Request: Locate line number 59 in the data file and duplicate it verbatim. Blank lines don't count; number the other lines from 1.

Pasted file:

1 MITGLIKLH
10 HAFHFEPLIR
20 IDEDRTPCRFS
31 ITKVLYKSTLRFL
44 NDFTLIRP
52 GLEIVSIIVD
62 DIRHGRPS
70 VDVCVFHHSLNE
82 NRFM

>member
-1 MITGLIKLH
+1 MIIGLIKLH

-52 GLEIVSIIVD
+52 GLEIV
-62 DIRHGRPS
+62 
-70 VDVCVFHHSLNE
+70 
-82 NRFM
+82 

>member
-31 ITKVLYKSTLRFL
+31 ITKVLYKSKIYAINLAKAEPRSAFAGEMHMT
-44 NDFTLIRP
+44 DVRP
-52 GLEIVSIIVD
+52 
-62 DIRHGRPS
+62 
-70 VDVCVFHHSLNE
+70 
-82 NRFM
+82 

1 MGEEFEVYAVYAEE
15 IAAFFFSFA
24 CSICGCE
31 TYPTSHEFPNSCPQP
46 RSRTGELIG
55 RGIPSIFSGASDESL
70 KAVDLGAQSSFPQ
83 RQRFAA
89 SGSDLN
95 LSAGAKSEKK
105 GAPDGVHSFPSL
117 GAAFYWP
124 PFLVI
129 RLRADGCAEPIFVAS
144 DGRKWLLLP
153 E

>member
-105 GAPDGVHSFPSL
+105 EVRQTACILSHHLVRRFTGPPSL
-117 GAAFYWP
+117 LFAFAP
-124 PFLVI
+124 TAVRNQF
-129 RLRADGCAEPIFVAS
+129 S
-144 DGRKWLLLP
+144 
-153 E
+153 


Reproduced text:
-144 DGRKWLLLP